Izmir Local Custom Tips by mindcrime Top 5 Page for this destination

Izmir Local Customs: 28 reviews and 24 photos

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turkish tea - Izmir

turkish tea

turkish tea

Everyone in Turkey drinks tea day and night! I met a woman that drinks 10 glasses every day!! After two days I started to drink it too because I liked the small clear glasses that they serve it. I’ve been told that the deep red color of the tea called tavsan kany (rabbit blood!), another funny Turkish name (they like to give funny names for foods, sweets etc).

The Turkish tea is a form of black tea that is produced on the eastern Black Sea coast. In some tourist shops they serve tea to the customers but you have to know that most of the times this is not tea but apple juice! :)

Review Helpfulness: 4.5 out of 5 stars

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  • Written Nov 15, 2007
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a turkish coffee - Izmir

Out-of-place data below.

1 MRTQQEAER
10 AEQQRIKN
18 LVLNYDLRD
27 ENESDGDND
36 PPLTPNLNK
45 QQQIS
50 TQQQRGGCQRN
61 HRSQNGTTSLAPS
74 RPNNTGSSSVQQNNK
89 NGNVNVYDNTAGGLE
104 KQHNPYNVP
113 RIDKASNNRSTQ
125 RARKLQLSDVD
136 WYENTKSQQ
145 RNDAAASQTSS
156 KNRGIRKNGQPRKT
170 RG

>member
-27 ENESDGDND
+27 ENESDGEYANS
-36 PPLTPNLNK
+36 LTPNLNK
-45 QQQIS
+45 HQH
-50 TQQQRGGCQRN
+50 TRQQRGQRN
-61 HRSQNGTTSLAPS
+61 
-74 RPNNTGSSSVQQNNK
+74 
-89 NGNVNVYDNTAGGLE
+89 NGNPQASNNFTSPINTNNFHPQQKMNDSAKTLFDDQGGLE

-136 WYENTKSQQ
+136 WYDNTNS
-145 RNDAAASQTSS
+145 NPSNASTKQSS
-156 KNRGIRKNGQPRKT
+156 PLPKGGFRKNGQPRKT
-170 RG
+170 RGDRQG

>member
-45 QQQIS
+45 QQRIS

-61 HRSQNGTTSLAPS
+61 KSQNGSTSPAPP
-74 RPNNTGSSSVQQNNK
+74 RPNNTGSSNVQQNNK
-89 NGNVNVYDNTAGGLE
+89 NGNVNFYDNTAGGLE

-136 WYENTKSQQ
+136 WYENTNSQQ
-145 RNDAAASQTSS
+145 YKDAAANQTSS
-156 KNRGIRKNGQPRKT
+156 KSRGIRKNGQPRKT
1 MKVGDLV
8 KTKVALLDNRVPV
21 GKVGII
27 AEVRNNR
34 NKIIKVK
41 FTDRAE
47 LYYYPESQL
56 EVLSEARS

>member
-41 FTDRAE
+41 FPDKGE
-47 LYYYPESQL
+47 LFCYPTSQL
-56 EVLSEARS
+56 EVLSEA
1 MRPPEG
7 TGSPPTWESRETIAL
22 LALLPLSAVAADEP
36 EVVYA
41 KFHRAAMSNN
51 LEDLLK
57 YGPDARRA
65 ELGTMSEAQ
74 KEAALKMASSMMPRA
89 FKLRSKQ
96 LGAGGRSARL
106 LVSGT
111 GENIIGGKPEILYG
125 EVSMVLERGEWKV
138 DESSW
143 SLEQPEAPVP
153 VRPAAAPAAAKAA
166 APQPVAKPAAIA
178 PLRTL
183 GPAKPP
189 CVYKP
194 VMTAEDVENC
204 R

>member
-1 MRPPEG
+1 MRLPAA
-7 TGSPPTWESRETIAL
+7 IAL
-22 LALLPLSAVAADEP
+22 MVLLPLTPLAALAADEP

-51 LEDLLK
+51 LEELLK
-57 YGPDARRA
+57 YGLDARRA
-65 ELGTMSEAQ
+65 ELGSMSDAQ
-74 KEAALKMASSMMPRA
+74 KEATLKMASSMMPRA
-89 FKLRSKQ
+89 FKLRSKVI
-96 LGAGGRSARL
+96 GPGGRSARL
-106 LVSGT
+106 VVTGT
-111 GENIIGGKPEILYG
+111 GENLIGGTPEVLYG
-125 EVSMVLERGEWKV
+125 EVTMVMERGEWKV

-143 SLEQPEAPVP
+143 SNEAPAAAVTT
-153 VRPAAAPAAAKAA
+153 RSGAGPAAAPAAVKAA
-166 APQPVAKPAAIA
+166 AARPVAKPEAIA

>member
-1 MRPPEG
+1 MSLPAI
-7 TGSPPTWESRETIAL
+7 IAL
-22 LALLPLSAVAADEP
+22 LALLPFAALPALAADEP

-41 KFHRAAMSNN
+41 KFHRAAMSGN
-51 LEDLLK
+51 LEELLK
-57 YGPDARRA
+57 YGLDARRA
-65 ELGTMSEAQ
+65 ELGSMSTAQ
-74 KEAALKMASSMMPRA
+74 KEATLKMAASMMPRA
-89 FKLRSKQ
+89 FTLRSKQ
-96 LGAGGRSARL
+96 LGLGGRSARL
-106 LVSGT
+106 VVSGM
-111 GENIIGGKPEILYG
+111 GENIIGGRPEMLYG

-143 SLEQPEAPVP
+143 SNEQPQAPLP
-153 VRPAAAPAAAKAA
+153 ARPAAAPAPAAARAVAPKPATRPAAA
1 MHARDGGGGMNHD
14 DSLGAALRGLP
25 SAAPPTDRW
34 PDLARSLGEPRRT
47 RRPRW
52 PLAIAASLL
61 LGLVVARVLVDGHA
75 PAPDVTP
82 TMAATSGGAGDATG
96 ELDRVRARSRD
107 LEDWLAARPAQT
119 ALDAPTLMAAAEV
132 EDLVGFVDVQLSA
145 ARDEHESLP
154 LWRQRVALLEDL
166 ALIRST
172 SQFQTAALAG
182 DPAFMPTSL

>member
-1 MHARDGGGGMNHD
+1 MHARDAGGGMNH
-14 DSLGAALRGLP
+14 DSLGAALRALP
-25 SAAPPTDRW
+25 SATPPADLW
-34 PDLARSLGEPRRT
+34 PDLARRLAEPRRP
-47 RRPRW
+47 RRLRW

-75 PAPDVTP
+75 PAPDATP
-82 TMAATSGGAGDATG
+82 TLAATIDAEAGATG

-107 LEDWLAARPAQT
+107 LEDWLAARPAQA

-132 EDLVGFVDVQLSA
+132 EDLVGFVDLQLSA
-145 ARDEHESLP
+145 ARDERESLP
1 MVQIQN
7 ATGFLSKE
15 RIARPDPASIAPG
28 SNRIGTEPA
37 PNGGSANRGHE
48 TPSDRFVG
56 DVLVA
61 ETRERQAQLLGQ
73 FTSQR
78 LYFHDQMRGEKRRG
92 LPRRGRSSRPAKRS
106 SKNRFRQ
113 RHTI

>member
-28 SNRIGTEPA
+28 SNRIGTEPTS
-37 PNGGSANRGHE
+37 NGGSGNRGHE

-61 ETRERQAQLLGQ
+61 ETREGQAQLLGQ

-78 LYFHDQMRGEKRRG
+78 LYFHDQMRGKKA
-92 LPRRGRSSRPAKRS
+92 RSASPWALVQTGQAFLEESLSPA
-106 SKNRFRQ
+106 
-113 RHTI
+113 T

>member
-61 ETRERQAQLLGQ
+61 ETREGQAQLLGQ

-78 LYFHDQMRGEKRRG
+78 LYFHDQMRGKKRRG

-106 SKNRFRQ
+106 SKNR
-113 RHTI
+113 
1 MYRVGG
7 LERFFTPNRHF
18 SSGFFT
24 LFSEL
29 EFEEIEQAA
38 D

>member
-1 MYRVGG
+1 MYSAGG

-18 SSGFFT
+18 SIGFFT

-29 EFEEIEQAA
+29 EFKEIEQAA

a turkish coffee

turkish coffee

Turkish coffee is a typical coffee in Balkan countries, in middle east and north Africa. The preparation is to boil some finely powdered roast coffee beans in a small pot, sometimes with sugar, and serving it into a small cup (like espresso in Italy), where the dregs settle.

Usually it served with cold water and a lokum. Watch out! Don’t drink it all! The thick layer of sludgy grounds at the bottom of the cup is left behind.

Traditionally, the pot is made of copper and has a wooden handle. It’s a good idea to bring back home a traditional small pot for Turkish coffee. Very typical local thing and useful too. I found many of them in the bazaar.

Review Helpfulness: 4.5 out of 5 stars

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  • Written Nov 15, 2007
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clean shoes? - Izmir
clean shoes?

Shoes’ cleaning in the streets! I remember this custom from old greek movies but it’s really fun to see it in Turkey in our days. People still like to have clean black shoes. In Greece we prefer to buy new ones every 2 months! How stupid we are sometimes….

Anyway, another Turkish custom about shoes is this:
If you are invited into a Turkish house, remember to put off your shoes just outside or immediately inside the door. And of course have to put off your shoes when entering a mosque.

Review Helpfulness: 4 out of 5 stars

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  • Written Nov 14, 2007
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